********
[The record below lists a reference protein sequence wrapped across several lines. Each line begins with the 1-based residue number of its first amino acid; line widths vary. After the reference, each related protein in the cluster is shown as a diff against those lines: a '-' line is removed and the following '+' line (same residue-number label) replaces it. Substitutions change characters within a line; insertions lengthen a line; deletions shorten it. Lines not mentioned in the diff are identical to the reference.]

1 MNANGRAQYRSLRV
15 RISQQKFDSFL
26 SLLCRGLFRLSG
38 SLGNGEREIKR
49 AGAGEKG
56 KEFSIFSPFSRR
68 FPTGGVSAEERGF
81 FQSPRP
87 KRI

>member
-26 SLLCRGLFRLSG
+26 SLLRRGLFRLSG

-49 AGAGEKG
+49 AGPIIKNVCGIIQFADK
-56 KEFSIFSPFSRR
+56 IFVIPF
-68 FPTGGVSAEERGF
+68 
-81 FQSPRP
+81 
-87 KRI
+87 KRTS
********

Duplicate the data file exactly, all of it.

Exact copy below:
[The record below lists a reference protein sequence wrapped across several lines. Each line begins with the 1-based residue number of its first amino acid; line widths vary. After the reference, each related protein in the cluster is shown as a diff against those lines: a '-' line is removed and the following '+' line (same residue-number label) replaces it. Substitutions change characters within a line; insertions lengthen a line; deletions shorten it. Lines not mentioned in the diff are identical to the reference.]

1 MNANGRAQYRSLRV
15 RISQQKFDSFL
26 SLLCRGLFRLSG
38 SLGNGEREIKR
49 AGAGEKG
56 KEFSIFSPFSRR
68 FPTGGVSAEERGF
81 FQSPRP
87 KRI

>member
-26 SLLCRGLFRLSG
+26 SLLRRGLFRLSG

-49 AGAGEKG
+49 AGPIIKNVCGIIQFADK
-56 KEFSIFSPFSRR
+56 IFVIPF
-68 FPTGGVSAEERGF
+68 
-81 FQSPRP
+81 
-87 KRI
+87 KRTS